and word-based approaches have reached their limits, new trends,
suggesting hybridation between linguistic knowledge and machine learning
or statistics-based algorithms are being seriously investigated.

The book aims to provide relevant theoretical frameworks and latest
empirical research findings in the area, according to a linguistic
granularity. At the lexical and terminological levels, it aims at
presenting original applications, going beyond the existing published
work. At the sentence level, it should present the latest achievements,
particularly by using NLP parsers. At the text/paragraph level, it is the
relationship with topics and pragmatics that opens the road for a broader
use of NLP in biomedicine. Moreover, two chapters will focus on aspects of
NLP which are becoming crucial: Evaluation and Innovative Software.

The Target Audience:
Professionals, PhD students and researchers working in the field of Text
Mining, BioNLP, Medical Sciences, and Computer-Assisted Medical
information systems. It is also relevant for computational linguists and
linguists who want to solve particular problems brought out by the
application domain. Moreover, the book will provide insights and support
executives concerned with the management of expertise, knowledge, and
information in health systems and biological textbases.

Recommended topics include the following:

Lexical-terminological level: Lexicology and terminology in BioNLP ; Using
BIO ontologies within a language context ; Updating ontologies in biology
or medicine with lexical knowledge

Sentence level: The question-answer approach in biomedicine; Operative
knowledge derived from NLP parsing and/or semantic representation
(application to biology and/or medicine); Approaches linking sentence
level with either terminology or segment level

Segment level: A topical and topic change approach to BioNLP (for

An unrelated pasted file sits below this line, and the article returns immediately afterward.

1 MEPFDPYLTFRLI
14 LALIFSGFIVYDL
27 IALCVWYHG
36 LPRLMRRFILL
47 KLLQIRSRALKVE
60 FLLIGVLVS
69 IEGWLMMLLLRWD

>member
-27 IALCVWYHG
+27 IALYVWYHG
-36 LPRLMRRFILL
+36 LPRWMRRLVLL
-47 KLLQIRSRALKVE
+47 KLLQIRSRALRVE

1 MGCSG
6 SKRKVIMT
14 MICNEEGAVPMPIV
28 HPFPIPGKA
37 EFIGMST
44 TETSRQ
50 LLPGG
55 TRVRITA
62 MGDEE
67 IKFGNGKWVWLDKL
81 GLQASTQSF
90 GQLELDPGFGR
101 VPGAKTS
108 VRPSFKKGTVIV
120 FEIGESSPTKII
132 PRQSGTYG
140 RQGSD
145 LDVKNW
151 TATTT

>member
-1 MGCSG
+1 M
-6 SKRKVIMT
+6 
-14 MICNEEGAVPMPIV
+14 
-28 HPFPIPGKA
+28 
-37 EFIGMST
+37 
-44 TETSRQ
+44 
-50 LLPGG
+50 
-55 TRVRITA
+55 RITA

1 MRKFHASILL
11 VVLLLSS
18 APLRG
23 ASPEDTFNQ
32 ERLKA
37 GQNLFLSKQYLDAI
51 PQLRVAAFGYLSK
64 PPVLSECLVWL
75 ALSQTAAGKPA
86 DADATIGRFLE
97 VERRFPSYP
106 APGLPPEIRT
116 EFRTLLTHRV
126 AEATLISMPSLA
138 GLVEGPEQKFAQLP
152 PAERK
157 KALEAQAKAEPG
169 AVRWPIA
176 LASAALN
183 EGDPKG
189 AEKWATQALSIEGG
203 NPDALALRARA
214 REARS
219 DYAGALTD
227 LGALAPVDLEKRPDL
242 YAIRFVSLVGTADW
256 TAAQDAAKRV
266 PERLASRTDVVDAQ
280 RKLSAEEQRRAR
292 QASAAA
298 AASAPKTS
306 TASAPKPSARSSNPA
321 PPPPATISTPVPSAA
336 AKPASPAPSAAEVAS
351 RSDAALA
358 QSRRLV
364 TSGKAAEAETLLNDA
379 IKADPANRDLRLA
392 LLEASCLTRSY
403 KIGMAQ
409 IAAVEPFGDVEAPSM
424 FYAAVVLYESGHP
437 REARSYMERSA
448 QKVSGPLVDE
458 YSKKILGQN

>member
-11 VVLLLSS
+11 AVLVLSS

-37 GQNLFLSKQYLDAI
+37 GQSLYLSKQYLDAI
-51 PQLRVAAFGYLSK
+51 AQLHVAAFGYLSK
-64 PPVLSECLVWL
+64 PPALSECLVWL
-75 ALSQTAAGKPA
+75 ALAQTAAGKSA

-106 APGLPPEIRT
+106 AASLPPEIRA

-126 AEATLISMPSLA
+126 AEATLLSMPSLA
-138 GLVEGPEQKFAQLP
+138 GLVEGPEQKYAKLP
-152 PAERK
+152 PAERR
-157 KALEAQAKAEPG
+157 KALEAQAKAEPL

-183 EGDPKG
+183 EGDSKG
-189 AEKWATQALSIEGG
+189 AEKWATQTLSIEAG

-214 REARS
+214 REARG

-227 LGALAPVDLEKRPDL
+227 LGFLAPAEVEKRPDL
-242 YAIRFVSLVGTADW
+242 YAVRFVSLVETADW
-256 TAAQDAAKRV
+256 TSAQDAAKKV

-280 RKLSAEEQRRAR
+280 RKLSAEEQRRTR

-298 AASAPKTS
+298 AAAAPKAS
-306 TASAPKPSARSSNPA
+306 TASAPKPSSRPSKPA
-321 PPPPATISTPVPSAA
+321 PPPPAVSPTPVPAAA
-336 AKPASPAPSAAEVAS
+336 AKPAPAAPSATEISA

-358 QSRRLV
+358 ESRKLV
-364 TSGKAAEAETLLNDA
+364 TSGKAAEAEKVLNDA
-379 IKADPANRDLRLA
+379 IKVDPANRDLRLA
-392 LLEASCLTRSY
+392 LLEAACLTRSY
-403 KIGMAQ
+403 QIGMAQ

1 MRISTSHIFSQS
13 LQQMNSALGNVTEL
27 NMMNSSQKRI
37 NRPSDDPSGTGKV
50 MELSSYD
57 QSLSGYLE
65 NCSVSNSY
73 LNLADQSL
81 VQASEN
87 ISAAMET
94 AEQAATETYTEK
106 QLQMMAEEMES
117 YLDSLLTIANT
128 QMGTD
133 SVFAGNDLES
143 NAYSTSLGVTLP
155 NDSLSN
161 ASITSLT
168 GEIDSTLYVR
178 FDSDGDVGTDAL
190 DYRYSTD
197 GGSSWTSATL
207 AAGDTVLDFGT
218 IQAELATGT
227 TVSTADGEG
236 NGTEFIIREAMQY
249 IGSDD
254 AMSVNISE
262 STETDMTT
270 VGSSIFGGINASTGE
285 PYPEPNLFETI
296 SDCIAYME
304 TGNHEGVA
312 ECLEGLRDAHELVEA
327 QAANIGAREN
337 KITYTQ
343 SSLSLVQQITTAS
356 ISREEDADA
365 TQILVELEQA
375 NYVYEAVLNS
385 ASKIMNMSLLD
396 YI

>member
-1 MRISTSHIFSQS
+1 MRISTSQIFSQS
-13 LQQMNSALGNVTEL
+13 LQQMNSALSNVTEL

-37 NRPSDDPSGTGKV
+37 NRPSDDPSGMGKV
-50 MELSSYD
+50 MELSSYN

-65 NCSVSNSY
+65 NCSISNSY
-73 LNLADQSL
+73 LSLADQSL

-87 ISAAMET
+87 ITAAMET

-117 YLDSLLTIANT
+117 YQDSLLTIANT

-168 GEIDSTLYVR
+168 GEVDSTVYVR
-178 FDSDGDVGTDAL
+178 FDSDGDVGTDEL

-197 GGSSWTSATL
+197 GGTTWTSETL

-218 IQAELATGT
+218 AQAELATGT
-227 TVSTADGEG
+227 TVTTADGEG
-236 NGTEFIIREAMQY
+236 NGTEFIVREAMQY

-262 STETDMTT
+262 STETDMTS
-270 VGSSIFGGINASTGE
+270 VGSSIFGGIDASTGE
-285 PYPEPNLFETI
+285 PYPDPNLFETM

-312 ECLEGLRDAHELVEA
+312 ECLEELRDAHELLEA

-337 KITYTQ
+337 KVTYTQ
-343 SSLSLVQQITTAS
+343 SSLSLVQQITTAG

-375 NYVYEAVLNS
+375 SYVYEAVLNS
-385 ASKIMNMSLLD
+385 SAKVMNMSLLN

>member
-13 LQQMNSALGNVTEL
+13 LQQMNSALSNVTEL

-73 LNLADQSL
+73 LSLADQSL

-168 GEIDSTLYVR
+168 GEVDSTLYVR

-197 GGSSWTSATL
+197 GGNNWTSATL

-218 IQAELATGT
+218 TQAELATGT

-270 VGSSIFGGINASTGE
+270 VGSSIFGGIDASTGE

Information Retrieval or Knowledge Integration); Rhetorical structures,
scripts, or other models of this granularity; Approaches involving
language pragmatics in Biomedicine

Evaluation: Models or points of view in evaluating NLP approaches to

Innovative Software in BioNLP (short papers)


Researchers and practitioners are invited to submit on or before
November 1, 2007, a 2-5 page manuscript proposal clearly explaining the
mission and concerns of the proposed chapter. Authors of accepted
proposals will be notified by December 1, 2007 about the status of their
proposals and sent chapter organizational guidelines. Full
chapters are expected to be submitted by March 15, 2008. All submitted
chapters will be reviewed on a double-blind review basis. The book is
scheduled to be published by IGI Global,, publisher of the
IGI Publishing (formerly Idea Group Publishing), Information
Science Publishing, IRM Press, CyberTech Publishing and Information
Science Reference (formerly Idea Group Reference) imprints.

Inquiries and submissions can be forwarded electronically (Word
document) or by mail to:
Pr Violaine Prince
University of Montpellier 2 and LIRMM-CNRS
161 Ada Street F34392 Montpellier cedex 5
Tel.: +334 67 41 86 74 Fax: +334 67 41 85 00 GSM: +336 07 34 01 00